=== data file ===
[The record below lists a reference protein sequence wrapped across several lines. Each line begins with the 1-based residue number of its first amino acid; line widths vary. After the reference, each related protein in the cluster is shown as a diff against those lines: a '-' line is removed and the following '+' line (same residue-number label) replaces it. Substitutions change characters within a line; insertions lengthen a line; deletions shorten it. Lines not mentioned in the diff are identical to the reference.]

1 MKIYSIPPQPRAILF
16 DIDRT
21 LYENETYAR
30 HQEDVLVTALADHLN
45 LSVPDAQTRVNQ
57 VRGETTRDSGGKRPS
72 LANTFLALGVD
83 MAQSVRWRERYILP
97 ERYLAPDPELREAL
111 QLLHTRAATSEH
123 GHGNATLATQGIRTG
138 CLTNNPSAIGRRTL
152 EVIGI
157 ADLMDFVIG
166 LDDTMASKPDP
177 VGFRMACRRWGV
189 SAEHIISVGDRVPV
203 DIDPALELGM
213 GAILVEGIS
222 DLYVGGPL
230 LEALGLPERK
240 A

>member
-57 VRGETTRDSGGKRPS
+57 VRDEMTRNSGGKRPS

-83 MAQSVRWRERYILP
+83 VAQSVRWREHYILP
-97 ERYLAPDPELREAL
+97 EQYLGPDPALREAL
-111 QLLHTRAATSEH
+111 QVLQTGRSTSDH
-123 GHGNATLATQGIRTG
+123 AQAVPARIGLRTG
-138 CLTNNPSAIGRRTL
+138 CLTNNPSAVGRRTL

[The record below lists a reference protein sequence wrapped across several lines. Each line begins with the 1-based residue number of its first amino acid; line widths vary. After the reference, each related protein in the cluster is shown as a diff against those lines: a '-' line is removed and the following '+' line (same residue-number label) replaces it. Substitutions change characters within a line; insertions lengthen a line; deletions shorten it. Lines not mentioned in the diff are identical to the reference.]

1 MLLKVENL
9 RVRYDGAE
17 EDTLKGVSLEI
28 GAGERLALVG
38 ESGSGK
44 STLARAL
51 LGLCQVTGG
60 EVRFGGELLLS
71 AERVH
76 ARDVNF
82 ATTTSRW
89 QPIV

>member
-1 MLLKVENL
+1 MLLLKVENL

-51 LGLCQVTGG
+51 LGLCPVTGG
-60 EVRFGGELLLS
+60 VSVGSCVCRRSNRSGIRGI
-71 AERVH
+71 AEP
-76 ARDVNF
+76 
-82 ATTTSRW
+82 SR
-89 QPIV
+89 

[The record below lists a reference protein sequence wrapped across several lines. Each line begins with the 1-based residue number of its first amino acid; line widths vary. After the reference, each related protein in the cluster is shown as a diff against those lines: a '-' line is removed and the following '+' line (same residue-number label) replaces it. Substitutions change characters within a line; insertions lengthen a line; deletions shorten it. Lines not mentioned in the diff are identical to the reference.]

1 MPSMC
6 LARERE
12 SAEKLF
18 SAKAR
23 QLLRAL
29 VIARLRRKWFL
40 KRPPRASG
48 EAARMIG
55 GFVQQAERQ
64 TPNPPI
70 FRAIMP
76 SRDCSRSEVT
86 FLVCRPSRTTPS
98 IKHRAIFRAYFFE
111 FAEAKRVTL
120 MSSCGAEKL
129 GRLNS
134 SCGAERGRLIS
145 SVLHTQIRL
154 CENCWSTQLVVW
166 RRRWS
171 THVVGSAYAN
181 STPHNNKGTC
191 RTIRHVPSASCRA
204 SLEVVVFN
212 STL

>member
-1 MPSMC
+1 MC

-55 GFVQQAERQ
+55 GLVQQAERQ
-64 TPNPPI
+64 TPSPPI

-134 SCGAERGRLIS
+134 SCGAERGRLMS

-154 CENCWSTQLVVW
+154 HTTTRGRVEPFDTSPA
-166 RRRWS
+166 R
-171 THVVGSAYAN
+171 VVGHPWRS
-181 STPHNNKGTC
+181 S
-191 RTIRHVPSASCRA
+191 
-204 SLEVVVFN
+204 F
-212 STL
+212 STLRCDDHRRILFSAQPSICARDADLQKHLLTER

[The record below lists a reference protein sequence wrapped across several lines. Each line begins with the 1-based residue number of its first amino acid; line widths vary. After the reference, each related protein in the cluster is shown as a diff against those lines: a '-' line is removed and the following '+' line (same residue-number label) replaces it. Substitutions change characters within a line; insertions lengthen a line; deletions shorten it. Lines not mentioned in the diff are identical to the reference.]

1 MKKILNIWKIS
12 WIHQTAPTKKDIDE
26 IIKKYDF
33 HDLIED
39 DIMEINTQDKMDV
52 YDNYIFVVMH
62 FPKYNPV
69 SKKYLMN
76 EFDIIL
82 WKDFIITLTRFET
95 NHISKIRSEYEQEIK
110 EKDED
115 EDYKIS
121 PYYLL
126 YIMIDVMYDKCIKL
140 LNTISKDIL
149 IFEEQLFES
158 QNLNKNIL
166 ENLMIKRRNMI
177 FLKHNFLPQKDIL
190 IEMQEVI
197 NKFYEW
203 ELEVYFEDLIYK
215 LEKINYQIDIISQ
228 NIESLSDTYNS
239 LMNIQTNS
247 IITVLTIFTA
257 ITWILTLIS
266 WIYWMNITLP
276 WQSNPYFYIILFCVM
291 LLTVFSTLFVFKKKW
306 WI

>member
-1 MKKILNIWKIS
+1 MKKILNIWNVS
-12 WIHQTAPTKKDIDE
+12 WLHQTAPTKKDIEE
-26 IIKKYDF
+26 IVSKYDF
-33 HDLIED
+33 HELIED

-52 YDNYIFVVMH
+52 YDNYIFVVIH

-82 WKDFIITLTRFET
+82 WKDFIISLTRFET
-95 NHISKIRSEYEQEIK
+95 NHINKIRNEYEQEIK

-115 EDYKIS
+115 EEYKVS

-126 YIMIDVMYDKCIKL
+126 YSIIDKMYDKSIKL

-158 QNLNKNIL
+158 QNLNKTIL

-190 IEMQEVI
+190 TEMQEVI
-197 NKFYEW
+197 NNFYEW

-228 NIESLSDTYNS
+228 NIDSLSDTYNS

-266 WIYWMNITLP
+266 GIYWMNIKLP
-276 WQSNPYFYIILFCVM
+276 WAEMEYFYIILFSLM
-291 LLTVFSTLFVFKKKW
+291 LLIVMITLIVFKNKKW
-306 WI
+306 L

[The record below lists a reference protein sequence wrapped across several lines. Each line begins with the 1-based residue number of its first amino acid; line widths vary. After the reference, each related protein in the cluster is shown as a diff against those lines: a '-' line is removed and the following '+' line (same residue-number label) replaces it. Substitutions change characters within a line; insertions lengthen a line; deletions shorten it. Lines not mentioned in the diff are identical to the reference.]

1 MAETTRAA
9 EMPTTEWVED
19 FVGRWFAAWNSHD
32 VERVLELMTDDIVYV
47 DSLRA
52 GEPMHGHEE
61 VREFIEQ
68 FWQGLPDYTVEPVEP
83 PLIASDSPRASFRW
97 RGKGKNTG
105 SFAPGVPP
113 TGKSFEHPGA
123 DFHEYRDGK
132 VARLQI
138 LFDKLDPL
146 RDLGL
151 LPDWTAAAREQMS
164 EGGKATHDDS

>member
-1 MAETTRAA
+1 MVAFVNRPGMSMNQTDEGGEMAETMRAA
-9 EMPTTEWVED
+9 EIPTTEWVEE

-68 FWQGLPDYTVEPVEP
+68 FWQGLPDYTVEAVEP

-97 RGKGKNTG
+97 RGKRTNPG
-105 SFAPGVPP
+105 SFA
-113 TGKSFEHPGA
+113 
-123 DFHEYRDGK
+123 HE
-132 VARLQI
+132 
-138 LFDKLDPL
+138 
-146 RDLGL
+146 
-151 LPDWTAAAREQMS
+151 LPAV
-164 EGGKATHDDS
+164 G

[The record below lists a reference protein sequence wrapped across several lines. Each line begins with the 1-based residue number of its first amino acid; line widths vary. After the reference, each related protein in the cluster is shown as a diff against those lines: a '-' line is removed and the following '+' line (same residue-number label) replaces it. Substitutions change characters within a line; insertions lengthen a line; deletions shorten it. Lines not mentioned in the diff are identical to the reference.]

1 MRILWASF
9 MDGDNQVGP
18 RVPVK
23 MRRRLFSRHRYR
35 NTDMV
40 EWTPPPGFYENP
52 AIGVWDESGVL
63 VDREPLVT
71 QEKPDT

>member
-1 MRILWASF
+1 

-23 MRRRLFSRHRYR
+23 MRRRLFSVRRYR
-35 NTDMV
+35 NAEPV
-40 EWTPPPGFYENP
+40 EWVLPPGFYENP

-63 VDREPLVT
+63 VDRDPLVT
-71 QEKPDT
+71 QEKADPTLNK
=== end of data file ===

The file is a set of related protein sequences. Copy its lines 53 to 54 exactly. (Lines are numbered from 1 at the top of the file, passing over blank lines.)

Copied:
-51 LGLCQVTGG
+51 LGLCPVTGG